Employers in Charlotte, as well as across America, are desperately in need of talent. Many employers know they can no longer be idle spectators on the sidelines. It’s a supply chain management issue for employers, and their suppliers of talent have failed them. Charlotte ranks last when comparing America’s 50 largest cities in terms of youth realizing upward economic & social mobility. Most of Charlotte’s jobs do not require a 4 year college degree. Half of college-educated millennials remain either unemployed or underemployed today. The Olympic High School Board members evangelize & urge parents and students to “think differently” when connecting Education to success in a modern workplace.
Over 80% of Olympic students have earned a national career readiness certificate with NAF. The National Career Readiness Certificate is a portable, evidence-based credential that certifies essential skills for workplace success. Employers look for it from job candidates, whether they come directly from high school, work-based learning programs, or through post-secondary paths, because it is a valid predictor of job performance. Olympic High School has successfully partnered with the business community to totally transform educational outcomes (65% increase in EOC test scores and a 25% increase in graduation). While simultaneously providing students experiential and project-based learning opportunities where many students earn tickets into the middle class as high school teens by becoming employed as software developers, tradespersons, mechatronic technicians, and engineering apprentices.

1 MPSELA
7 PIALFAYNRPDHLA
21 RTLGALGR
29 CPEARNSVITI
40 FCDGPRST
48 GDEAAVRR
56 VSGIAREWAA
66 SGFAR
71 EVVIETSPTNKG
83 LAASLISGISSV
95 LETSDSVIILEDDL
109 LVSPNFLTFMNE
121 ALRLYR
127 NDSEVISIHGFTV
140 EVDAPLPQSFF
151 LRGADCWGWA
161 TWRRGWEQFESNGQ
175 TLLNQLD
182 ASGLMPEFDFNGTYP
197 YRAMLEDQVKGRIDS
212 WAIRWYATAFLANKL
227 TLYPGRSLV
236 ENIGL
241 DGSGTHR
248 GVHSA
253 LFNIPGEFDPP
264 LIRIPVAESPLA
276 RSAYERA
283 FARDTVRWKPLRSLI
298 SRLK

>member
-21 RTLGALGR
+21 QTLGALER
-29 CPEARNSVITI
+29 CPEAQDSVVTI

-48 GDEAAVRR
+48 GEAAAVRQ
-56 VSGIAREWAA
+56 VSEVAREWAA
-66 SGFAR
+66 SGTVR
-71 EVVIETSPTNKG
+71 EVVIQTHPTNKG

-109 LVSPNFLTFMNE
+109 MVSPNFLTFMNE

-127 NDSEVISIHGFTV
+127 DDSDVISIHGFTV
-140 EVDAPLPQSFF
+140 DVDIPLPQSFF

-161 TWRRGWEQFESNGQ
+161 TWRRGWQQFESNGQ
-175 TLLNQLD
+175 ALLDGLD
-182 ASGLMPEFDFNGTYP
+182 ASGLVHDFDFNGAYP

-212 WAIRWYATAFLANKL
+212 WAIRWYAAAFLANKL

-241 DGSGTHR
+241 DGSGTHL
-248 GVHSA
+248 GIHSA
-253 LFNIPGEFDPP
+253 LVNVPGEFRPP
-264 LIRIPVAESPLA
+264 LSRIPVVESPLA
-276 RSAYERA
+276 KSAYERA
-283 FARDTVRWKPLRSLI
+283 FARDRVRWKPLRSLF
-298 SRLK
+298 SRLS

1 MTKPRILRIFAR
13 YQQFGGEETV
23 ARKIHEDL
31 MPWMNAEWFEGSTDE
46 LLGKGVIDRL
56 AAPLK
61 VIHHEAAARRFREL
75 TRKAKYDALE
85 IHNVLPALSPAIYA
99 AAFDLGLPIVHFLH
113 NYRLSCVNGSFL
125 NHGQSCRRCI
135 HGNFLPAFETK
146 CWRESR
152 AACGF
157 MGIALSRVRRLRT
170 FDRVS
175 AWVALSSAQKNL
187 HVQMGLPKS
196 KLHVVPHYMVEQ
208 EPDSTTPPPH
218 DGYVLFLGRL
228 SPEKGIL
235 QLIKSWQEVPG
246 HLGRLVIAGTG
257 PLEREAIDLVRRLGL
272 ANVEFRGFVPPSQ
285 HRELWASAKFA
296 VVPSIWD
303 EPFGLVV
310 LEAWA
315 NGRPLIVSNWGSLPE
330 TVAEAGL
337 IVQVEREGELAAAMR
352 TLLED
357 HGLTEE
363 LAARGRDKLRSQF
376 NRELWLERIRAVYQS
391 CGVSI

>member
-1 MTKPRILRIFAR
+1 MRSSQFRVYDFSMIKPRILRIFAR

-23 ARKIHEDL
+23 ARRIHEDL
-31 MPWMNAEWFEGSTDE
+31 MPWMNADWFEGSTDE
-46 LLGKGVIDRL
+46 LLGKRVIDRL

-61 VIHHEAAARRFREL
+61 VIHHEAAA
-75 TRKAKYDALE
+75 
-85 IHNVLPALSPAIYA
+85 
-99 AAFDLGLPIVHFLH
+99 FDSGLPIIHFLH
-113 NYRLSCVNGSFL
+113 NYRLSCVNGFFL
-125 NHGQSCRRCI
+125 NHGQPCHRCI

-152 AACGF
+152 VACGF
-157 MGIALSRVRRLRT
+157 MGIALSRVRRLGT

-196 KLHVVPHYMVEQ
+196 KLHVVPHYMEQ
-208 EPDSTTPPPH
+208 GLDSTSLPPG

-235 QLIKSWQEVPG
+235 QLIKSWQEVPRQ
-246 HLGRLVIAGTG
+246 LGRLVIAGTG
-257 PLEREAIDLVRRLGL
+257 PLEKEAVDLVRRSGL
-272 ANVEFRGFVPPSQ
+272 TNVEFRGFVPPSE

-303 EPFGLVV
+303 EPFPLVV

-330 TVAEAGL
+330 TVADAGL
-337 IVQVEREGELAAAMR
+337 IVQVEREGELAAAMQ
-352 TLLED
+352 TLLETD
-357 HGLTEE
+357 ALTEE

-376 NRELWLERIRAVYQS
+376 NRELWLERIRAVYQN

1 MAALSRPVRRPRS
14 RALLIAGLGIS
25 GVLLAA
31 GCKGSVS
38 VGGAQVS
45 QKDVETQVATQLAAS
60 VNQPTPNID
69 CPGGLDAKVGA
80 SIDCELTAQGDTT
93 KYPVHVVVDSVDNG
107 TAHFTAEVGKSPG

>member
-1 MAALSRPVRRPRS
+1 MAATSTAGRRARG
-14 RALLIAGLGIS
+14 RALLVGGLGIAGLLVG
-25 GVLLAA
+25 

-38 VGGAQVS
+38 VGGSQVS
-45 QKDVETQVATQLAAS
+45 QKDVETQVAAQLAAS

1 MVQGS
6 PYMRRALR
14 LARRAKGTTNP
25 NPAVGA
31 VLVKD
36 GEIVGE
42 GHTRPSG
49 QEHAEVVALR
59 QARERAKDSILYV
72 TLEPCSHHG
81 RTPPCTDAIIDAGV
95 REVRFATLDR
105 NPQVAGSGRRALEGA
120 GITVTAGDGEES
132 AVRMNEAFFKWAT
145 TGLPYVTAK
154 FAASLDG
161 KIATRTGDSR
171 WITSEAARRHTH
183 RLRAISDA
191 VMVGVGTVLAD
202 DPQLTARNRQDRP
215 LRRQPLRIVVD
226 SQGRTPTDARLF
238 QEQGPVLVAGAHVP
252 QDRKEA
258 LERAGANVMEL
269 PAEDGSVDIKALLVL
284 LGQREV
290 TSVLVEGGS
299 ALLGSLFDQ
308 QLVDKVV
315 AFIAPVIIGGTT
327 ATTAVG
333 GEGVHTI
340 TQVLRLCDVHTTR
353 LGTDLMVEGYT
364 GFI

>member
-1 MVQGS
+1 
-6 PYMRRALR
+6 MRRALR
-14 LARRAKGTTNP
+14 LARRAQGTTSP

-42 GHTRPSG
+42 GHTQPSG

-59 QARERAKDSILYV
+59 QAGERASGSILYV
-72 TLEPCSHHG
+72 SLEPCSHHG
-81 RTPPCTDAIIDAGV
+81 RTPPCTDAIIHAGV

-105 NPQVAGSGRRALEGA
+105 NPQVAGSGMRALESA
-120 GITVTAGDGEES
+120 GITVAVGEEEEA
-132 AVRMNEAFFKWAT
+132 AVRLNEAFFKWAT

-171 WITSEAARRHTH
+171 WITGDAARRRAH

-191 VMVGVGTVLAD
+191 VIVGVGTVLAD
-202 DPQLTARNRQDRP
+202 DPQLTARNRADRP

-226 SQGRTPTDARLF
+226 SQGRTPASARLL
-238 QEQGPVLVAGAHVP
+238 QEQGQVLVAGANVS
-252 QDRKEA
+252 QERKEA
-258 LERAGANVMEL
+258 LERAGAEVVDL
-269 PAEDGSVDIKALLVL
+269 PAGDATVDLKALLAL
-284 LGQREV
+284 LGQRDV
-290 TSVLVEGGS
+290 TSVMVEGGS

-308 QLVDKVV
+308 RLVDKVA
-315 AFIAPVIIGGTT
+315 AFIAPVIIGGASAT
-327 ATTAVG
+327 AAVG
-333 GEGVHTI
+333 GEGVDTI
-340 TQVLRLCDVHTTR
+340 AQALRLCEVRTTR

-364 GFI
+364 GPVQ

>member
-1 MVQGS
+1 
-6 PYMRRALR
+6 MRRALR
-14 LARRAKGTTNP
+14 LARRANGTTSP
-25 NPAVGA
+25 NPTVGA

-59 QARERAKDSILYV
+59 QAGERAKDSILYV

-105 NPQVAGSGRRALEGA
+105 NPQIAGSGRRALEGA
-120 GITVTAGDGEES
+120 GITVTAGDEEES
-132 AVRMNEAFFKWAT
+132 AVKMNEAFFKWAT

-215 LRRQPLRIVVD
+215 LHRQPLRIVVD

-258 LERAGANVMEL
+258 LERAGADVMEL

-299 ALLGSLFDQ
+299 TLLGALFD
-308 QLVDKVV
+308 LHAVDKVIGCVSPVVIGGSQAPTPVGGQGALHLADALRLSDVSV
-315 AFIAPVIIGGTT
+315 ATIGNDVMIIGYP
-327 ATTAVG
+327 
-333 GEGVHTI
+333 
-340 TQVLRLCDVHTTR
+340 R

Olympics’ success over the years has led to Olympic and its business partners being featured on national media outlets (CNN, Money, NPR, PBS, CNBC, NBC, the Wall Street Journal, and The Washington Post, etc.). Olympic High School was also featured in an Amazon #1 best-selling book about transforming education in America, What School Could Be.
For more, see:
- Distance Learning: Boosting College-, Career-, and Life- Readiness
- Work Experiences Are as Important to Career Prep as School
- Career Academy Giant NAF Gets an Upgrade, Expands Access to Work-Based Learning
Antonio B. Boyd is a Doctor of Education Student at Northeastern University, Graduate School of Education in the College of Professional Studies. He is Chief Operating Officer at Future of School, a national nonprofit focused on ensuring all students reach their unbounded potential. Antonio is also the Founder of The Workforce for Our Future Project created to help High School students prepare for the future workforce. Follow him on Twitter at @tonio81.